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Why the Strait of Hormuz Is Still the World’s Most Important Chokepoint

And Why the United States Should Guarantee Its Security

An Iranian navy boat tackles a fire on a tanker after it was attacked in the Gulf of Oman, June 2019. REUTERS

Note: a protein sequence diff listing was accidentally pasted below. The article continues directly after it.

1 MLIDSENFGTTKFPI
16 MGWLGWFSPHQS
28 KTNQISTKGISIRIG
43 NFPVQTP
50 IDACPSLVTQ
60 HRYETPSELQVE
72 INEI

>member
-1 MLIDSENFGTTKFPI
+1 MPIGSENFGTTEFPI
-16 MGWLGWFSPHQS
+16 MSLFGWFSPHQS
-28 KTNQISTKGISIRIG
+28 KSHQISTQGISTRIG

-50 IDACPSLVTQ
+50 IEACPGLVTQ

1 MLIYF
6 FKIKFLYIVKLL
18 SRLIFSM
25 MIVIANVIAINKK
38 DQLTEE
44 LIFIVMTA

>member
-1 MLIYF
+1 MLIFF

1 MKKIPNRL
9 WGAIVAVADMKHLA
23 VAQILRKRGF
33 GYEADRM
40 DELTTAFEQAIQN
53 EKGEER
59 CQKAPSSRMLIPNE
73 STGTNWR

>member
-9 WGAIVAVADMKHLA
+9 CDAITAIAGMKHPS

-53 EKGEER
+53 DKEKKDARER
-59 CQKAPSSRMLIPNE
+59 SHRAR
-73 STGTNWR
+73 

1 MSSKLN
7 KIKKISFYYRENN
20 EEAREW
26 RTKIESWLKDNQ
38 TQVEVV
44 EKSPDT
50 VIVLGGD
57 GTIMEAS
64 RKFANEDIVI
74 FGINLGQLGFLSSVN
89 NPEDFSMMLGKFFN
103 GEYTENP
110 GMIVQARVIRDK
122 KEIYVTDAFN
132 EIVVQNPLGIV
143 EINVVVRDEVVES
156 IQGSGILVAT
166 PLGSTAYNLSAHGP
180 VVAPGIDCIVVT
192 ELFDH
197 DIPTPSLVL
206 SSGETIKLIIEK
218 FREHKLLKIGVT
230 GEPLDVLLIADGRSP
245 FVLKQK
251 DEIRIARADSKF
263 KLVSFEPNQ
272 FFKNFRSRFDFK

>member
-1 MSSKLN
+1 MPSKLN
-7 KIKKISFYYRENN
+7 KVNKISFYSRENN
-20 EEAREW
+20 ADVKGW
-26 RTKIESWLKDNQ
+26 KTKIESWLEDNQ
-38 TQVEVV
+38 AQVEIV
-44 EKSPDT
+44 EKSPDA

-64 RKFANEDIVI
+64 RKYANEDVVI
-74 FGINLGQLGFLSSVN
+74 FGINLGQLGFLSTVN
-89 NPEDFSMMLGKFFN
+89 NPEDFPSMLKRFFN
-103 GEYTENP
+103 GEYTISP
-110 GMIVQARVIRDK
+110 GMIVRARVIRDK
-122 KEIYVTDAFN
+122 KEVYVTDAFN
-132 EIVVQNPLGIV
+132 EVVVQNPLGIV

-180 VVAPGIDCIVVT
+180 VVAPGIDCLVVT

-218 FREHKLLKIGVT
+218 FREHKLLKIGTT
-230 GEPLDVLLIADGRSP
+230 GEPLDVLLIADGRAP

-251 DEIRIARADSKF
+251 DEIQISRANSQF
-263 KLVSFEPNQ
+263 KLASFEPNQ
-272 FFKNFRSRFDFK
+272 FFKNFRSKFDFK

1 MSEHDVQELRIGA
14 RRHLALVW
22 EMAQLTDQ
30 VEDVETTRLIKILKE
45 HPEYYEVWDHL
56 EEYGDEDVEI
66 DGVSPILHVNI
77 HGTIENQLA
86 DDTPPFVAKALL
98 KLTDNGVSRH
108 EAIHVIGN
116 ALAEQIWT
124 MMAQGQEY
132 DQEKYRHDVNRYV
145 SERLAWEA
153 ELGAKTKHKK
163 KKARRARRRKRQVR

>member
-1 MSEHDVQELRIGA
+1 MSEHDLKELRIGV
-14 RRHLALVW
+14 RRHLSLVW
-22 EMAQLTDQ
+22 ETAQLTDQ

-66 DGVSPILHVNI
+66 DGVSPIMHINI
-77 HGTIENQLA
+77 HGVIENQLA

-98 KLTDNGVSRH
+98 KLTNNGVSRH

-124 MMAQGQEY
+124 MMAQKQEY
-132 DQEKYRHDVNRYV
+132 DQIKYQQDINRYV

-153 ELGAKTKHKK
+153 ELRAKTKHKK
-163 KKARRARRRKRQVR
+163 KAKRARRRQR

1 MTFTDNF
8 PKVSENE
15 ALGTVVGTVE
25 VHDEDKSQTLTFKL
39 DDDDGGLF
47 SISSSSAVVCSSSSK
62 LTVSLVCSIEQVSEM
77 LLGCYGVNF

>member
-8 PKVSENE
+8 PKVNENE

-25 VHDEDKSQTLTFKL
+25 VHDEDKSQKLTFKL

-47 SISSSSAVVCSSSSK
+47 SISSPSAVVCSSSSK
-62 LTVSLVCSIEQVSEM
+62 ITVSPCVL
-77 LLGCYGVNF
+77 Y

The Strait of Hormuz links the majority of the world’s people who live along the shores of Asia and East Africa to the heart of the Middle East. Long before the discovery of oil, it was the world’s carotid artery. Cut off the blood supply almost anywhere else and the world would adapt. Here, however, an interruption could be fatal: 90 percent of oil exported from the Gulf, about 20 percent of the world’s supply, passes through Hormuz. Shipping through the strait, which is a mere 21 nautical miles wide at its narrowest point, is concentrated and hazardous. In Musandam, the Omani exclave on the strait’s southern side, you can hear Persian radio from Iran as often as Arabic. Along the rocky shorelines, islets and peninsulas thrust precipitously into the sky. Heat, humidity, and a scorching wind make the climate inhospitable; many mountain ranges and valleys near Hormuz remain

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